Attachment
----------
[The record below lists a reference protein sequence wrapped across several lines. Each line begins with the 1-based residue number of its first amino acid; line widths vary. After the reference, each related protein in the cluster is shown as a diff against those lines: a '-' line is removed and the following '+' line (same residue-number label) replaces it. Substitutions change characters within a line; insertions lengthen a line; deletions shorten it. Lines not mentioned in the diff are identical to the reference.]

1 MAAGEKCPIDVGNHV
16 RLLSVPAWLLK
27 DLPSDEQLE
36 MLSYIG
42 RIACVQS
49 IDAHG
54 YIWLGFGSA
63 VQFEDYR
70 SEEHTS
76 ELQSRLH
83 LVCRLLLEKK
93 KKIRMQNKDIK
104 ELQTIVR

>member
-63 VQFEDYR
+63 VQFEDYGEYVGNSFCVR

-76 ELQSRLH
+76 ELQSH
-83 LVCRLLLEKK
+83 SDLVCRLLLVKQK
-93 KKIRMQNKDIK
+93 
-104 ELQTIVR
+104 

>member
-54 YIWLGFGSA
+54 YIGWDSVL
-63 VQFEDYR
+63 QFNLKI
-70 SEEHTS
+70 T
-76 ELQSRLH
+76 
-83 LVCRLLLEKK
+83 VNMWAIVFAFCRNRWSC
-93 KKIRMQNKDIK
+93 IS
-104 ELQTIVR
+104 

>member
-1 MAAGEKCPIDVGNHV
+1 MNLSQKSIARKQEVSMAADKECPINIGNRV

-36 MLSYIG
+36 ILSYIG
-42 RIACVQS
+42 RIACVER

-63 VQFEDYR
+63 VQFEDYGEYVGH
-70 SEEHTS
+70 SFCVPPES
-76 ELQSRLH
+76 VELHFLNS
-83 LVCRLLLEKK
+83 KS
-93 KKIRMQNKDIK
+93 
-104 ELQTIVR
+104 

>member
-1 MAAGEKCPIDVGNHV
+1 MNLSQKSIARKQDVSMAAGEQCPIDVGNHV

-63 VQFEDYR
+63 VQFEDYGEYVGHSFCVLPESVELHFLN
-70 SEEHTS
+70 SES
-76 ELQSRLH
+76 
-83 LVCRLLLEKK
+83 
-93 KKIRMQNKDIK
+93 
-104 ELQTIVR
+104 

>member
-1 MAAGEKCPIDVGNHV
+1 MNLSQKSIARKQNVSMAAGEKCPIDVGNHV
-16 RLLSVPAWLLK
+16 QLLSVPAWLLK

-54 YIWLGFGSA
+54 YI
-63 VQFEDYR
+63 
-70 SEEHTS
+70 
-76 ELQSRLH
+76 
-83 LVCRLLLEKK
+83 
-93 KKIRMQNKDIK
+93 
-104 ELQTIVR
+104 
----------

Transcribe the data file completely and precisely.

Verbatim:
[The record below lists a reference protein sequence wrapped across several lines. Each line begins with the 1-based residue number of its first amino acid; line widths vary. After the reference, each related protein in the cluster is shown as a diff against those lines: a '-' line is removed and the following '+' line (same residue-number label) replaces it. Substitutions change characters within a line; insertions lengthen a line; deletions shorten it. Lines not mentioned in the diff are identical to the reference.]

1 MAAGEKCPIDVGNHV
16 RLLSVPAWLLK
27 DLPSDEQLE
36 MLSYIG
42 RIACVQS
49 IDAHG
54 YIWLGFGSA
63 VQFEDYR
70 SEEHTS
76 ELQSRLH
83 LVCRLLLEKK
93 KKIRMQNKDIK
104 ELQTIVR

>member
-63 VQFEDYR
+63 VQFEDYGEYVGNSFCVR

-76 ELQSRLH
+76 ELQSH
-83 LVCRLLLEKK
+83 SDLVCRLLLVKQK
-93 KKIRMQNKDIK
+93 
-104 ELQTIVR
+104 

>member
-54 YIWLGFGSA
+54 YIGWDSVL
-63 VQFEDYR
+63 QFNLKI
-70 SEEHTS
+70 T
-76 ELQSRLH
+76 
-83 LVCRLLLEKK
+83 VNMWAIVFAFCRNRWSC
-93 KKIRMQNKDIK
+93 IS
-104 ELQTIVR
+104 

>member
-1 MAAGEKCPIDVGNHV
+1 MNLSQKSIARKQEVSMAADKECPINIGNRV

-36 MLSYIG
+36 ILSYIG
-42 RIACVQS
+42 RIACVER

-63 VQFEDYR
+63 VQFEDYGEYVGH
-70 SEEHTS
+70 SFCVPPES
-76 ELQSRLH
+76 VELHFLNS
-83 LVCRLLLEKK
+83 KS
-93 KKIRMQNKDIK
+93 
-104 ELQTIVR
+104 

>member
-1 MAAGEKCPIDVGNHV
+1 MNLSQKSIARKQDVSMAAGEQCPIDVGNHV

-63 VQFEDYR
+63 VQFEDYGEYVGHSFCVLPESVELHFLN
-70 SEEHTS
+70 SES
-76 ELQSRLH
+76 
-83 LVCRLLLEKK
+83 
-93 KKIRMQNKDIK
+93 
-104 ELQTIVR
+104 

>member
-1 MAAGEKCPIDVGNHV
+1 MNLSQKSIARKQNVSMAAGEKCPIDVGNHV
-16 RLLSVPAWLLK
+16 QLLSVPAWLLK

-54 YIWLGFGSA
+54 YI
-63 VQFEDYR
+63 
-70 SEEHTS
+70 
-76 ELQSRLH
+76 
-83 LVCRLLLEKK
+83 
-93 KKIRMQNKDIK
+93 
-104 ELQTIVR
+104 